While advertising plays an important role for members of many different industries, none are more robust and powerful as politics. Naturally, the political sector has turned to advertising campaigns with the aim of increasing awareness about their existence, gathering support and ‘molding’ views of the captive, and potentially undecided, audiences that exist.
Political campaigns have come a long way since the pioneering event, in 1952, by Dwight Eisenhower. His televised ads were meant to portray him as ‘someone friendly, but strong.’ Today, modern political advertisements comprise of both promotional and attack ads. What are these? The former focuses on promoting the best qualities of a politician while the latter focuses on highlighting the ‘flaws’ of the competition in a rather harsh manner.
Why Do Politicians Use Campaign Advertising?
Political advertising is a very prominent element of the modern political and electoral campaigns that take place in the United States. Campaigns are conducted, very strategically to:
- Persuade the audience that a specific candidate is a better option than alternatives
- Mobilize supporters that share similar beliefs to go out and cast a ‘ballot’ for their preferred candidate
- Acquire ‘citizen-personal information in order to target citizens more effectively with suitable mobilizing or persuasive messages
Positive and negative advertising is used to persuade citizens to the extent that exposure to political campaigns alters their views and attitudes regarding candidates. These campaigns ultimately shape behavior. This has become quite a controversial topic of late, however.
Why Will 2020 be the Most Difficult Political Year for Advertising Ever?
Use of political advertising is something that politicians can’t forego, especially during an election year. Extensive and aggressive campaigning methods are utilized by political consultants and advertisers representing all the different candidates. A major part of these political advertising campaigns is a process called ‘media buying’ (also commonly known as ad buying).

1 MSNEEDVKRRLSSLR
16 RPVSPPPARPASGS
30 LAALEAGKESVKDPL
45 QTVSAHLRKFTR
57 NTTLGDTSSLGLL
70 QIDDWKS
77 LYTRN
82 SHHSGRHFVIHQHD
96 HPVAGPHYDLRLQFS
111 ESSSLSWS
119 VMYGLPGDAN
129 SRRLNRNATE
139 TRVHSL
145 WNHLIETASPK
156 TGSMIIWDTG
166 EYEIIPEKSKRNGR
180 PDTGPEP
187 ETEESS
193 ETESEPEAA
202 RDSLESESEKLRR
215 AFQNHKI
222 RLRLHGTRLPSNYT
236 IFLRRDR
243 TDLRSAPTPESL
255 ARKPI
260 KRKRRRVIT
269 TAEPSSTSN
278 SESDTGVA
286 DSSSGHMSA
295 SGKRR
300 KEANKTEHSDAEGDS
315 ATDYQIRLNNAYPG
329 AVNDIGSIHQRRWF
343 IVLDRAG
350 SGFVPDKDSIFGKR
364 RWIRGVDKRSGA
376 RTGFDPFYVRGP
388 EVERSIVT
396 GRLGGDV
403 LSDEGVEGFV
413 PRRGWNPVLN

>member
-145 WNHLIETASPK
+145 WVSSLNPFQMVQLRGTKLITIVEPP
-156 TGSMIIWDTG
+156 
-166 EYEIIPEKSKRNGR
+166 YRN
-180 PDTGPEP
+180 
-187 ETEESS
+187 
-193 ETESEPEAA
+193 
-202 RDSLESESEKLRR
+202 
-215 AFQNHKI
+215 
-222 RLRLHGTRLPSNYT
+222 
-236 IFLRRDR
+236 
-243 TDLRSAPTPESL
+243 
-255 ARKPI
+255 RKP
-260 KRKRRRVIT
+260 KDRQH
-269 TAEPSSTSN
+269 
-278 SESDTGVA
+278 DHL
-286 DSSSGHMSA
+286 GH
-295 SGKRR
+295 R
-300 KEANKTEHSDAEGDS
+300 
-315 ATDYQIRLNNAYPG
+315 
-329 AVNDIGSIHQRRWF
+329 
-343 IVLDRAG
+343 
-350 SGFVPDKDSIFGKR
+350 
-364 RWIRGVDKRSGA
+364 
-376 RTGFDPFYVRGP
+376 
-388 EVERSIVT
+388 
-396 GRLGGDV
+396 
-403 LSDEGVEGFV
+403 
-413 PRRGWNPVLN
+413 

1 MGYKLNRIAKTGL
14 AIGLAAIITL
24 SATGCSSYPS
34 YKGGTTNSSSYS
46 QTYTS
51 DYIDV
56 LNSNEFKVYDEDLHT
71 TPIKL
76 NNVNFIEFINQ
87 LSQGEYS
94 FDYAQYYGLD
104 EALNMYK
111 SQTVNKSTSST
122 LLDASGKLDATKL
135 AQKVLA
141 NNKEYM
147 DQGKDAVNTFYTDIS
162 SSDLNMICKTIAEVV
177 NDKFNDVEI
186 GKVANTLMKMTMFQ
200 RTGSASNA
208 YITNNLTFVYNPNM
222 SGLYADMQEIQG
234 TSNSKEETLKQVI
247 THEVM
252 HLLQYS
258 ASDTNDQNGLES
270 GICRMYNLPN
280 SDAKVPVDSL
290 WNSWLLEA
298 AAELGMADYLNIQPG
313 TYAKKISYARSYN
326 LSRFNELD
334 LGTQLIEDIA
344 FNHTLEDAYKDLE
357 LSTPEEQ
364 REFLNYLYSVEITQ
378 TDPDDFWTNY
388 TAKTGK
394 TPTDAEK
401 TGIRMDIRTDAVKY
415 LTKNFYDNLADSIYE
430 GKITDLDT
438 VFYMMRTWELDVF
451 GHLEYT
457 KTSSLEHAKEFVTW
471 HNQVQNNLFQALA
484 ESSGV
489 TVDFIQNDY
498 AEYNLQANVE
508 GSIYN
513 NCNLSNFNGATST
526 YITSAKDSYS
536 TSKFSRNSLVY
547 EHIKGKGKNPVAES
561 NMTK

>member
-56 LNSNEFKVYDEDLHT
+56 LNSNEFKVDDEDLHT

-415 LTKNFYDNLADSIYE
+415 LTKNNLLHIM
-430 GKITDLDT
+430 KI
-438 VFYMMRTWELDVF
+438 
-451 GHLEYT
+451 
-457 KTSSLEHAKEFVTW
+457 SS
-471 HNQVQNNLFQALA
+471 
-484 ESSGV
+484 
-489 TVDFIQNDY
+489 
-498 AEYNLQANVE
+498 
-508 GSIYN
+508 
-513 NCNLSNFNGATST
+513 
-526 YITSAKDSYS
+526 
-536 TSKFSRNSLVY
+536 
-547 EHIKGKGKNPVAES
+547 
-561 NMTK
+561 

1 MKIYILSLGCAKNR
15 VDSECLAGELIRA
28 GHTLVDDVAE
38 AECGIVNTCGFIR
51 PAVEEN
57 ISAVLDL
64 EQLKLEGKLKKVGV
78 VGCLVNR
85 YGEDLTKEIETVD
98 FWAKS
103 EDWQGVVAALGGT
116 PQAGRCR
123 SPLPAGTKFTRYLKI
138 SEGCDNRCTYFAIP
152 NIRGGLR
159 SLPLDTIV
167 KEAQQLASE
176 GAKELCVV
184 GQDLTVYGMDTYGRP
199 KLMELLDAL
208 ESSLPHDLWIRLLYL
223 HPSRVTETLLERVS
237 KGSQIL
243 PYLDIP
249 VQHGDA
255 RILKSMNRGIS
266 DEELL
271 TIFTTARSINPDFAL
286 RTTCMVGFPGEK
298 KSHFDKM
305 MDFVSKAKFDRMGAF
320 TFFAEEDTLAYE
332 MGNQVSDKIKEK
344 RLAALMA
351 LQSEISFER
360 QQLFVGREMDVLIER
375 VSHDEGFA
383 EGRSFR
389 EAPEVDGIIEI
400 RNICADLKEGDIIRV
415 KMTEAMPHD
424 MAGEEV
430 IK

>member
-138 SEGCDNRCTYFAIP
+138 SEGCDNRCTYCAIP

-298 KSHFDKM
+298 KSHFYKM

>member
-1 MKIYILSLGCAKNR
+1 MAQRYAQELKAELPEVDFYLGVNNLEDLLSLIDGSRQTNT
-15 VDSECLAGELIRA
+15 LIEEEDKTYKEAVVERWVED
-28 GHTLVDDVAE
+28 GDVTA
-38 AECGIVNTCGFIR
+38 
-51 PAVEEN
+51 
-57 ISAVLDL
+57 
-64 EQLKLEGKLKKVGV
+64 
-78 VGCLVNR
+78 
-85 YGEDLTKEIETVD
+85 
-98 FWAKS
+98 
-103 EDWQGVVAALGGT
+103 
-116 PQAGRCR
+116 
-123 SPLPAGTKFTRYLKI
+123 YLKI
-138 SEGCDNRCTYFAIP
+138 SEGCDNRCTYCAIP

Media buying aims to make sure that marketers’ adverts are actually viewed by the desirable, target audience. The media buying process involves the purchase of desirable ad spaces and time slots in order to increase the effectiveness of a marketer’s media plan. In some regions, ad buying is not permitted for political purposes. However, that is not the case in the United States – where it has a very ‘free market for broadcast political messaging’ and political campaigns can be held for a single year or more.
Consequently, U.S. politicians spend millions of dollars on their campaigns, buying up ad spaces and competing for them by bidding higher on the advertising platforms. During the last Presidential election campaign in 2016, on just the pre-election day, both Donald Trump and Hillary Clinton together spent a total sum of $81 million on Facebook ads alone.
Political ad spending is ever-growing in the United States, and will continue to do so in the future. For the upcoming 2020 elections, though, advertising experts and analysts have produced some figures related to media buying by politicians for next year.
It is estimated that a total amount of $6 billion will be spent by the U.S federal office on paying for media placements during the 2019-2020 cycle. Out of this, about $1.2-$1.6 billion is expected to go to digital videos alone.
With politicians buying up all ad space in their hopes to effectively influence as large an audience as possible, 2020 has a strong chance of being the most difficult political year for advertising ever! Political ad placement spending is estimated to be high and competition for ad space is expected to be the most difficult in the history of advertising.